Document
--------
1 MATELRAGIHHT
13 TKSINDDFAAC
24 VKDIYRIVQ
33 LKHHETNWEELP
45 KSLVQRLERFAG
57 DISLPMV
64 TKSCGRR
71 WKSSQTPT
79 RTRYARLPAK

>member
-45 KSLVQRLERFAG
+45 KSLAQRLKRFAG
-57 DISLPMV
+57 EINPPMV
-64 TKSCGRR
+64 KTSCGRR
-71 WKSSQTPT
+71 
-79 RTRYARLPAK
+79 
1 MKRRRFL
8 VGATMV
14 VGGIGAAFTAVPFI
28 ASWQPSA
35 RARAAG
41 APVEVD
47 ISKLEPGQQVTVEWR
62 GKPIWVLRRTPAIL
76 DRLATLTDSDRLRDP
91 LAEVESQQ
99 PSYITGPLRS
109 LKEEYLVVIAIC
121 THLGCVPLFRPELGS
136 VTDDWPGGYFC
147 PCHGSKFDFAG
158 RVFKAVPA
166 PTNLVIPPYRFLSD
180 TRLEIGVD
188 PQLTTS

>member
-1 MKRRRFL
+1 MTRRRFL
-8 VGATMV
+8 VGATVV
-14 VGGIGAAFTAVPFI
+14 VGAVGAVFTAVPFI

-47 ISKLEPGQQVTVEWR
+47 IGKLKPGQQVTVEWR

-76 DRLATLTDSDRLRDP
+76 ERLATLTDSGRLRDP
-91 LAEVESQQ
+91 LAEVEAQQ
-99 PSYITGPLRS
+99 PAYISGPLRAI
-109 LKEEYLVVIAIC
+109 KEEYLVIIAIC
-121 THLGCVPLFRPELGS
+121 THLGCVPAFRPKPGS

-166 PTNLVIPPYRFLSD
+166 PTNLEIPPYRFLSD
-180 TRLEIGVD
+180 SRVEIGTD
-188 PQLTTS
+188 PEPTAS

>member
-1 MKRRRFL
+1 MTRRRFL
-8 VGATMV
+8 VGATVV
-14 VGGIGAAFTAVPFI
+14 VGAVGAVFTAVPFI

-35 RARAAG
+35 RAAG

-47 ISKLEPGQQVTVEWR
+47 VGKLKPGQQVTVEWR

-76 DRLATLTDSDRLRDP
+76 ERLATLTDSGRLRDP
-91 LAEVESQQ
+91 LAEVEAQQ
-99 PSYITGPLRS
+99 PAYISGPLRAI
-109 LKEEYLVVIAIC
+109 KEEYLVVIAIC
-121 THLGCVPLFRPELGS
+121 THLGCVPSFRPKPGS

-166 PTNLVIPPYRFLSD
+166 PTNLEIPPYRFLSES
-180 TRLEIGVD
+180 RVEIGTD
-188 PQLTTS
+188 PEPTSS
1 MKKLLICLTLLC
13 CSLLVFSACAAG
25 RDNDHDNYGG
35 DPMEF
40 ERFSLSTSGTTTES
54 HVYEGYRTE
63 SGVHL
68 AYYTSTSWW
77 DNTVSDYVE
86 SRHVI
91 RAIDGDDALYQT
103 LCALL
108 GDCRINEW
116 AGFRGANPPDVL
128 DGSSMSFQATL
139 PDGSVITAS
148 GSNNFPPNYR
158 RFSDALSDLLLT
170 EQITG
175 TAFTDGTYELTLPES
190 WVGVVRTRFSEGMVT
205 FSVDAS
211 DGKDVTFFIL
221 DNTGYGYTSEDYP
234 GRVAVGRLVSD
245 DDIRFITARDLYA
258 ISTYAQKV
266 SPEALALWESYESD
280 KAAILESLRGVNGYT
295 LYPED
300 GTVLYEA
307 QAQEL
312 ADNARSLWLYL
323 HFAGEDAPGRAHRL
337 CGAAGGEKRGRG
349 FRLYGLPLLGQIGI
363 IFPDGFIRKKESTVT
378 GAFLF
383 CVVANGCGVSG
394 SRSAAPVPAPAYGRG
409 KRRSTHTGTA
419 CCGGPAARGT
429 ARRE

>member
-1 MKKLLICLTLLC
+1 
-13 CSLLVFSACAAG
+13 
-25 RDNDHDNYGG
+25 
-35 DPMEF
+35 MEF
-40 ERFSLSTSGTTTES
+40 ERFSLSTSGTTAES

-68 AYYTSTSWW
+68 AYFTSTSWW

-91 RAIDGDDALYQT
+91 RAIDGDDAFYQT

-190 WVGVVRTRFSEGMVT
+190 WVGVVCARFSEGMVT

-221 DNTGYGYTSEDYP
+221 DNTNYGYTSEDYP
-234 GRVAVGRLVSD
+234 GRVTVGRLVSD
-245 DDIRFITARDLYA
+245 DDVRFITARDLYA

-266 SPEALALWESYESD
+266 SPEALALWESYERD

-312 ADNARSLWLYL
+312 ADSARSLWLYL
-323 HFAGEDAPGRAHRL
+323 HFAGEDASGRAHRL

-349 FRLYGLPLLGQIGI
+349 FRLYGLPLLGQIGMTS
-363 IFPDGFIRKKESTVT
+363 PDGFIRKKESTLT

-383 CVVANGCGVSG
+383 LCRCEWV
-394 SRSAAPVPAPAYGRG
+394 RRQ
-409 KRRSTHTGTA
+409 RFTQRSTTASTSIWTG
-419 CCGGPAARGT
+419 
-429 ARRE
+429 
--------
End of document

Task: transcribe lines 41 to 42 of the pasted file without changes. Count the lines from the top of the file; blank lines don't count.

-1 MKRRRFL
+1 MTRRRFL